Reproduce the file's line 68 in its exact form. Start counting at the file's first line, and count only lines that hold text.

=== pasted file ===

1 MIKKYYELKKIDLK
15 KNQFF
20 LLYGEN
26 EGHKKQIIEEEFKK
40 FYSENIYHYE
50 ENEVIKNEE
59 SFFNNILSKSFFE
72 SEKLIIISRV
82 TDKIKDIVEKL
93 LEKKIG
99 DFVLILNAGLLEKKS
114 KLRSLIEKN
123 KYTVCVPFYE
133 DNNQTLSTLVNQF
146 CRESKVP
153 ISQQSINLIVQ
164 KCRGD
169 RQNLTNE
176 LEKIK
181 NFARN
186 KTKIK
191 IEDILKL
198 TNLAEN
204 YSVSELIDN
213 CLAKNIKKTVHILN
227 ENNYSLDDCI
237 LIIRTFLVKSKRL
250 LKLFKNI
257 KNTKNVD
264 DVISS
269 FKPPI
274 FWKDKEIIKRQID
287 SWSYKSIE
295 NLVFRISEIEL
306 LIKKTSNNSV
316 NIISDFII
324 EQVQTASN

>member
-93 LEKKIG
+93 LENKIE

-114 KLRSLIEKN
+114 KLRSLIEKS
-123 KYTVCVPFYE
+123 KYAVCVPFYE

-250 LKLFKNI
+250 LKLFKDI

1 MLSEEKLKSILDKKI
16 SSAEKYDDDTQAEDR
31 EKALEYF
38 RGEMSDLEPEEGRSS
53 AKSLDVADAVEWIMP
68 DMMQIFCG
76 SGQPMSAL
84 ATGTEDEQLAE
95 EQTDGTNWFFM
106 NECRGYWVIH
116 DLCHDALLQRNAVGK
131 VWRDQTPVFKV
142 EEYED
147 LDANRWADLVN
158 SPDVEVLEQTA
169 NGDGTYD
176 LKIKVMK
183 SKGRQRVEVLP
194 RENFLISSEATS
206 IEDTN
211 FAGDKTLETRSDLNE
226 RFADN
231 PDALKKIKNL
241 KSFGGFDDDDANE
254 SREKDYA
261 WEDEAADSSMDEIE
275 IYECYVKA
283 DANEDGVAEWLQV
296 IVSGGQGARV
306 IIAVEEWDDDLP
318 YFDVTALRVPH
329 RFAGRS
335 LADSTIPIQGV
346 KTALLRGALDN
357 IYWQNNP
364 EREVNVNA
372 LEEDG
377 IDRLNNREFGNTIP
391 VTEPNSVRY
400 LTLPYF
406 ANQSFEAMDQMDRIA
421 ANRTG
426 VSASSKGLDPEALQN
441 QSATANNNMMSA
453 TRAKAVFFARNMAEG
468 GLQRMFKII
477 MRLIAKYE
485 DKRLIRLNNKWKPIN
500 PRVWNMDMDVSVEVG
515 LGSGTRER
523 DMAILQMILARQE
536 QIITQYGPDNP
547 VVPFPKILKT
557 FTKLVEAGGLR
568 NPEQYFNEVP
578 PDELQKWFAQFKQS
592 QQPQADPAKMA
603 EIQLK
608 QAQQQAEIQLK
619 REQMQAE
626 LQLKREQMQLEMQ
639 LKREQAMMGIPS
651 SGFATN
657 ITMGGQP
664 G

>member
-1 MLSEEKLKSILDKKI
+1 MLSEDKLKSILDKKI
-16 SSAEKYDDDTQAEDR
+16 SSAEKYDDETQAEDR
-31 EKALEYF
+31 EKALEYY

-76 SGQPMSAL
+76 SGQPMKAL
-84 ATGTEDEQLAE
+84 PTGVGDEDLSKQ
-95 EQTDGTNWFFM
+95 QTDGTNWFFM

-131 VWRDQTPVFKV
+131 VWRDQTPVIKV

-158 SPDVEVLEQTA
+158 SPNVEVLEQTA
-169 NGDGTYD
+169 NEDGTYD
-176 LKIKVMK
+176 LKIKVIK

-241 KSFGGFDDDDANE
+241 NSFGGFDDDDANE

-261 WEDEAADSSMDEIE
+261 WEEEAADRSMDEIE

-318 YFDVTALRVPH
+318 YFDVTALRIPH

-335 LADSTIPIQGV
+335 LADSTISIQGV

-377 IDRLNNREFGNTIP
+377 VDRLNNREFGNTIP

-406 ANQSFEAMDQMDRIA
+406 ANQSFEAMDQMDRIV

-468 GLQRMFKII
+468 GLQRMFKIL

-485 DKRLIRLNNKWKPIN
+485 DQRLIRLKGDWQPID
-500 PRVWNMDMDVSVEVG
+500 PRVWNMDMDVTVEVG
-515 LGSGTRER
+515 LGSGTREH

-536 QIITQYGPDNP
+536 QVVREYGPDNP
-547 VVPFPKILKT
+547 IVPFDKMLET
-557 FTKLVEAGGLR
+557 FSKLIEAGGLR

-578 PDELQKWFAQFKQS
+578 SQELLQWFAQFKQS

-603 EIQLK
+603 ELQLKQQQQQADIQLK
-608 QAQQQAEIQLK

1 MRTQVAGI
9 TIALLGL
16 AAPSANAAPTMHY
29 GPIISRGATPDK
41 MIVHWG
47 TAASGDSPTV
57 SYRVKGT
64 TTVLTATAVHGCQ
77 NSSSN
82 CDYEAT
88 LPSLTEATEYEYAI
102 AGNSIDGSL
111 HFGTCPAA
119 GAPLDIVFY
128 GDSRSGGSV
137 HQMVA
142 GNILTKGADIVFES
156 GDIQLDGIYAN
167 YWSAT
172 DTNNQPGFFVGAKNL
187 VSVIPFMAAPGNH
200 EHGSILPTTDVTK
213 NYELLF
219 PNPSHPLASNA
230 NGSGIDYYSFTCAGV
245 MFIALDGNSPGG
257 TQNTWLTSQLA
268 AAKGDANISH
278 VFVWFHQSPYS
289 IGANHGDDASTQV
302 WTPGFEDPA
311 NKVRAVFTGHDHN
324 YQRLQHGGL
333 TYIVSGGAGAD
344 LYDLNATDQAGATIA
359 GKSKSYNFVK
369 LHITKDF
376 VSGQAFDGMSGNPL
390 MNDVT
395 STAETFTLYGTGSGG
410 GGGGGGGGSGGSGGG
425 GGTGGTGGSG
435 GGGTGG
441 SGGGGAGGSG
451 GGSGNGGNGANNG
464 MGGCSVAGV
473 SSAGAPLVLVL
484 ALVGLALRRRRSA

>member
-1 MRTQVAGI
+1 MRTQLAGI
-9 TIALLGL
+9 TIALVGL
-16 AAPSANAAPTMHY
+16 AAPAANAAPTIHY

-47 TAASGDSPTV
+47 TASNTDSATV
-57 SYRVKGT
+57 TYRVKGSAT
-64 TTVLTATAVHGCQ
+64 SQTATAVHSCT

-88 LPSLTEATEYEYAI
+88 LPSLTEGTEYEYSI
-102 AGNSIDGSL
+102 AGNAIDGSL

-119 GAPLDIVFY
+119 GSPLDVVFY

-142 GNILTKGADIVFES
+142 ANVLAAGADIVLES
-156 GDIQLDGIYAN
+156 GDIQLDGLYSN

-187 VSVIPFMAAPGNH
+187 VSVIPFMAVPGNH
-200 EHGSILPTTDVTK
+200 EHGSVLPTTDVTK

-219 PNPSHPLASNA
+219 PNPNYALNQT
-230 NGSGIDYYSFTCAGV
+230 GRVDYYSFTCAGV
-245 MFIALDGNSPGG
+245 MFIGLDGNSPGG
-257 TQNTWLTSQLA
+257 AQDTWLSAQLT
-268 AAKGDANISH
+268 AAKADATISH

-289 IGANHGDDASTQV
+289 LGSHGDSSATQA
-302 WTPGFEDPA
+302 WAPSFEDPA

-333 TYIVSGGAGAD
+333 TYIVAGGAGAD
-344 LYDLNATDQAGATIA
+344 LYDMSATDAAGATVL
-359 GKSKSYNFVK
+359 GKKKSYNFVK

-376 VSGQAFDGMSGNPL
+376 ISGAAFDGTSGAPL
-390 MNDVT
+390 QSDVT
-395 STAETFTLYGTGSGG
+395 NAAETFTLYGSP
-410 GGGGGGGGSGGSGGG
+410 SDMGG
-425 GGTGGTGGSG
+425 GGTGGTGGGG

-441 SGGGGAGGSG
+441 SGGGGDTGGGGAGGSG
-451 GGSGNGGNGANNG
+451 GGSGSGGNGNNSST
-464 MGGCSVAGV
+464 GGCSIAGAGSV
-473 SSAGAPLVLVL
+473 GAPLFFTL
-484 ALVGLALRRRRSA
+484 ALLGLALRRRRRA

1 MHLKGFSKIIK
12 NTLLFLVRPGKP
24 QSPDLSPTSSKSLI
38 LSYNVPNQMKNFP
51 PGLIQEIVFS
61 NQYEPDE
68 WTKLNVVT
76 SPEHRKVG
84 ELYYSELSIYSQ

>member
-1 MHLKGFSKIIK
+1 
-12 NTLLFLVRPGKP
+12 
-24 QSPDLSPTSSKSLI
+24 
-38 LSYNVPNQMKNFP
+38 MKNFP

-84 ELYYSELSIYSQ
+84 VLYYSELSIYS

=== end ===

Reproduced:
226 RFADN